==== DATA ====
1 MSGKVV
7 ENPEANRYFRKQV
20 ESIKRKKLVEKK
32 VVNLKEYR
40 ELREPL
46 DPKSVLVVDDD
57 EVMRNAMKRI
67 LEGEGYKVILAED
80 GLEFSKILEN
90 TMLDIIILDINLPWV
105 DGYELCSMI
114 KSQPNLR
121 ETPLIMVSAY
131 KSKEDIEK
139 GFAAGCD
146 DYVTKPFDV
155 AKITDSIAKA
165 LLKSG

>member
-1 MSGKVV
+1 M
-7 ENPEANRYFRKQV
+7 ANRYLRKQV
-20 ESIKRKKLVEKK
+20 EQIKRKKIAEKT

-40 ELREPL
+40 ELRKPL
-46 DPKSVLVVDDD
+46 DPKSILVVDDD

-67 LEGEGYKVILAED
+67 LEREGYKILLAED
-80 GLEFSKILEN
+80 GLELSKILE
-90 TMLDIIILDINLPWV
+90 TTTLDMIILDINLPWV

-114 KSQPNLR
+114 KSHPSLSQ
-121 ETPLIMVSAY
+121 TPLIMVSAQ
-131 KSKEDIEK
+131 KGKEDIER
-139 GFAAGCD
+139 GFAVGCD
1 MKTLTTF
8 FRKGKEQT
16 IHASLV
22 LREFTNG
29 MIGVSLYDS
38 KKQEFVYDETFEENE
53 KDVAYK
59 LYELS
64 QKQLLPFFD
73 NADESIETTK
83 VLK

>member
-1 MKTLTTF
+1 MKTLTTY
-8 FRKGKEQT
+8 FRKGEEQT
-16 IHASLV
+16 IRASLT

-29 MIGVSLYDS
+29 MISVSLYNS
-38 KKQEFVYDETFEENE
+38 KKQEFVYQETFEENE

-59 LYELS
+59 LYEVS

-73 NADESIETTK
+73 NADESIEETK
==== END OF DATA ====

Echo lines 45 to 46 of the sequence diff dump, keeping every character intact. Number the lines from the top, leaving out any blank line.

8 FRKGKEQT
16 IHASLV